In this one, Wolverine – or more accurately, his consciousness – is transported back to 1973 by Professor Charles Xavier (Patrick Stewart) and Magneto (Ian McKellan) to rendezvous with their younger selves (James McAvoy and Michael Fassbender, reprising their roles from “First Class”) and convince them to join forces to help thwart an event that will eventually lead to the massive extermination of mutants and humans alike.

115975_galThis threat is to come in the form of the Sentinels, giant robots designed by Dr. Bolivar Trask (Peter Dinklage) to eradicate the mutant problem. Congress initially turns down his request for funding, but when Trask is killed by Raven, a.k.a. Mystique (Jennifer Lawrence), the blue shape-shifting bombshell who is teetering on the edge of villainy and believes her actions will save her race, she is captured and the program is fast-tracked . The Sentinels that we see attacking a mutant stronghold in the opening of the film are the result, enhanced by Mystique’s DNA and able to adapt to anything that attacks them.

Wolverine is tasked with stopping Mystique from killing Trask, but first he has to get Professor X out of an alcohol-induced stupor and break Magneto out of the Pentagon, where he’s been imprisoned for a decade for allegedly killing Kennedy.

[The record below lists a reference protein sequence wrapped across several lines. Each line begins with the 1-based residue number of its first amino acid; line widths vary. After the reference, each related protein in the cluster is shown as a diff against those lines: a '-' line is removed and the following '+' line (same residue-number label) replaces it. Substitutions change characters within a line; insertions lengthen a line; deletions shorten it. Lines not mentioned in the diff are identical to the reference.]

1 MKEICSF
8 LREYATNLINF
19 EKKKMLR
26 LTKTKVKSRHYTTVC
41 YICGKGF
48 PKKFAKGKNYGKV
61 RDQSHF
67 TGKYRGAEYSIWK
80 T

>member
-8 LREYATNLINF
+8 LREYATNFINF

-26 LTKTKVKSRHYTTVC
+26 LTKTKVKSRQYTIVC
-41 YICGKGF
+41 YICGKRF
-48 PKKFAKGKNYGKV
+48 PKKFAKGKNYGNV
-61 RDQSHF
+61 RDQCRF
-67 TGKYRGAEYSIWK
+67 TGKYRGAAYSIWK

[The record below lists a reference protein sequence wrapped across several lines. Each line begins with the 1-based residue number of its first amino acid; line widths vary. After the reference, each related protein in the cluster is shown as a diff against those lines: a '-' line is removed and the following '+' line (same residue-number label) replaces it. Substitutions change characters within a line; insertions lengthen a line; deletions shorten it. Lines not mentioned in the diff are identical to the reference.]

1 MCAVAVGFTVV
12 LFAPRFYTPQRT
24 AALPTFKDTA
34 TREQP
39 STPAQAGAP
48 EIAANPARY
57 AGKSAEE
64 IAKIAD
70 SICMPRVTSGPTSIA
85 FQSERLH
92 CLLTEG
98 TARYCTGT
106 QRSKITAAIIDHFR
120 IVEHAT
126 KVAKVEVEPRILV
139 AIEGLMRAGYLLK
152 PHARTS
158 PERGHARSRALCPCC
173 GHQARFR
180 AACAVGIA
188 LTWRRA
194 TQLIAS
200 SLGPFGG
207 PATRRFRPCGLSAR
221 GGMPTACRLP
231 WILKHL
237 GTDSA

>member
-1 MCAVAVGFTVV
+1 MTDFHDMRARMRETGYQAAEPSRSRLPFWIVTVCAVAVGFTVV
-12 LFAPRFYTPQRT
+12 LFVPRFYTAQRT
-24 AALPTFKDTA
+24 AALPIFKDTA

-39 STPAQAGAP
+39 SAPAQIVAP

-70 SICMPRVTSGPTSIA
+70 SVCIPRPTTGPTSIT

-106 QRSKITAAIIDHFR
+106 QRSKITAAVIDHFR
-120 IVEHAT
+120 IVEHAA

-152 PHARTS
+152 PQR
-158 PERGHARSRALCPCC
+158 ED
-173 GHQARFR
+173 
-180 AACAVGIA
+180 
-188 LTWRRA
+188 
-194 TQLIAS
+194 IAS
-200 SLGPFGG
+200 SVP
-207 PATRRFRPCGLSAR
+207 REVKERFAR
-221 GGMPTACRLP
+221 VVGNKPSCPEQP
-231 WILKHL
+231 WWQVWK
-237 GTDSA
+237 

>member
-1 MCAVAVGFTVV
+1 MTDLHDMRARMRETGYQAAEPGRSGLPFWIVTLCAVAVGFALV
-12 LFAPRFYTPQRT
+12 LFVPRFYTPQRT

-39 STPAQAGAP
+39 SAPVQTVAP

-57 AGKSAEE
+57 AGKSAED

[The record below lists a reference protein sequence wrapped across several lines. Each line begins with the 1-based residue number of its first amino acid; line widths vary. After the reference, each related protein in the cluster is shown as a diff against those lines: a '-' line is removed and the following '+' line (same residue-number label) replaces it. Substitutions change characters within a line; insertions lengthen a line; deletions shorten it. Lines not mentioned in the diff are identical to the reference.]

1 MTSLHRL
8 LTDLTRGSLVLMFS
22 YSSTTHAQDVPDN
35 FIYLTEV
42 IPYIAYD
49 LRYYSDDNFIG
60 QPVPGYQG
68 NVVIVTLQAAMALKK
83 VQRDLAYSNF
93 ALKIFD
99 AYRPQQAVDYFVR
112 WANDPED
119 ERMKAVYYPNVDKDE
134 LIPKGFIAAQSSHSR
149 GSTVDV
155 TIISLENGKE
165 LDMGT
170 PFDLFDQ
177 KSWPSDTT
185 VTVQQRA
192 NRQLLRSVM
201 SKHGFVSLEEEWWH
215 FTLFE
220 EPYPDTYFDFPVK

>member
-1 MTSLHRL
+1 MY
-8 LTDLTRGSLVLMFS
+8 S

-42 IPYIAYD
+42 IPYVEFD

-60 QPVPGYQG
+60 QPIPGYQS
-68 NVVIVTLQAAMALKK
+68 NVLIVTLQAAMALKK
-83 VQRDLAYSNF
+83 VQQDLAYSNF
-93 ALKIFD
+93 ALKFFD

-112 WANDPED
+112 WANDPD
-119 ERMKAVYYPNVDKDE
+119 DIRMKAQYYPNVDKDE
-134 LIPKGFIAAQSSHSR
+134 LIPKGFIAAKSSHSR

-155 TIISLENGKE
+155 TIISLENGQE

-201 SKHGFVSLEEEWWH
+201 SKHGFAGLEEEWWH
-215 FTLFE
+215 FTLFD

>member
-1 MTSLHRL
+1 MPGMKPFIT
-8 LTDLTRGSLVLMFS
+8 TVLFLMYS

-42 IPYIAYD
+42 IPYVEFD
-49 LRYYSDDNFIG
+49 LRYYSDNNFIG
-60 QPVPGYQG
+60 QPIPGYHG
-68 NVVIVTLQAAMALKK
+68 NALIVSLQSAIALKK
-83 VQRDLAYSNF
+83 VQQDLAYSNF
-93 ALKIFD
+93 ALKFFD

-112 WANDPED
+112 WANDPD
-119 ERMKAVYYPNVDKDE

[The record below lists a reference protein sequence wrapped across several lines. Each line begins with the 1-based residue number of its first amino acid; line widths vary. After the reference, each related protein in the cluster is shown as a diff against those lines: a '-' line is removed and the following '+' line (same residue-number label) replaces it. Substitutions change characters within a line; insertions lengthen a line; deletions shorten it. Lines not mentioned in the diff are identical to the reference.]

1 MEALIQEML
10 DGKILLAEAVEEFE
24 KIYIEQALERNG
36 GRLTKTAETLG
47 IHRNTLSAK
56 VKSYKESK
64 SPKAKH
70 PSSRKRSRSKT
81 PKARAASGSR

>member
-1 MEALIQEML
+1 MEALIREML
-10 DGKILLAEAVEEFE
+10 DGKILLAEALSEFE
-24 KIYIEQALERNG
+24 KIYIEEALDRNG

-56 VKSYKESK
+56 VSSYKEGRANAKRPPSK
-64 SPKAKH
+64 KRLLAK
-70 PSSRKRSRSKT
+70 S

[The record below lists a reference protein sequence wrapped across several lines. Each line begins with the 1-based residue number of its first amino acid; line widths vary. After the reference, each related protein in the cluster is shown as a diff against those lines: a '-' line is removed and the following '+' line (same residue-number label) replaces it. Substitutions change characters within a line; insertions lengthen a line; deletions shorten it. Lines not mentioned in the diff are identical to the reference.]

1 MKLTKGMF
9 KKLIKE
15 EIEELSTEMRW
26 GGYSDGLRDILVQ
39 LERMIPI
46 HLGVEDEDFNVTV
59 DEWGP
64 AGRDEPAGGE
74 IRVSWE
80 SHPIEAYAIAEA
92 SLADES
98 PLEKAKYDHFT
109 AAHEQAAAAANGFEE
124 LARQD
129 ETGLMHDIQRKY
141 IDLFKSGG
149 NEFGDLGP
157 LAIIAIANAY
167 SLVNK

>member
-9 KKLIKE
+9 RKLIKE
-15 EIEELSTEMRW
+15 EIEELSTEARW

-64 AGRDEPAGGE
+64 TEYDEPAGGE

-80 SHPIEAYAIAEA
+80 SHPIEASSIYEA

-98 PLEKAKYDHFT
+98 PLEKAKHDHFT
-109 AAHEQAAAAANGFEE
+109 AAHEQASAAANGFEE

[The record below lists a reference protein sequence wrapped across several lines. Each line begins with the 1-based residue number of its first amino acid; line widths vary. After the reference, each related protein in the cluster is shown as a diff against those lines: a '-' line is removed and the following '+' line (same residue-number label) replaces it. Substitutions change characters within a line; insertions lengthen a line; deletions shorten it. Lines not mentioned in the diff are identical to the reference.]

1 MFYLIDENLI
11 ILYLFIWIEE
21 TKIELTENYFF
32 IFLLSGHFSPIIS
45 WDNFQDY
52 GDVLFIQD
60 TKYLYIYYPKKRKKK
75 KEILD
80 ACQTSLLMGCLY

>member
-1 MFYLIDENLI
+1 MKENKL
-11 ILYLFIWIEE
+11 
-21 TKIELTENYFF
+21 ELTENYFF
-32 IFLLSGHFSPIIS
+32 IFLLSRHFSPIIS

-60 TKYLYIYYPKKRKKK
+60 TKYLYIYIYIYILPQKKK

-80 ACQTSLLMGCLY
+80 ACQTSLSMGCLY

115983_galWhere “Days of Future Past” comes up short is in its follow-through, as it pulls on too many threads. Things get wrapped up a little too tightly, despite the implausibility – and often  impossibility – of the storyline, and with some unsung ancillary characters who disappear as if irrelevant.

The other  X-Men are strictly second fiddle here. Halle Berry is high up in the billing as Storm, but only has a handful of scenes. Ellen Page reprises her role as Kitty Pryde, a critical component of the film (her screen time is spent mostly at the side of Wolverine as her telepathic powers are what make the time travel thing possible). Good guys and bad guys are in an almost constant state of flux, and the progression of the story never really allows any set group to fight on the same side for very long. On the other hand, conflict among the on-again off-again teammates gives it a layer of suspense lacking in many superhero films.

The action sequences are inventive and well-choreographed. Highlights include a sequence set to Jim Croce’s “Time in a Bottle” in which lightening-fast Quicksilver (Evan Peters), who Wolverine calls on for help, rearranges an entire room in bullet-time while springing Magneto from the Pentagon (I typically dissuade people from 3D, but it’s actually worthwhile here). And as a DC native, there’s certainly a thrill in seeing RFK Stadium being uprooted and dropped around the perimeter of the White House during the climax.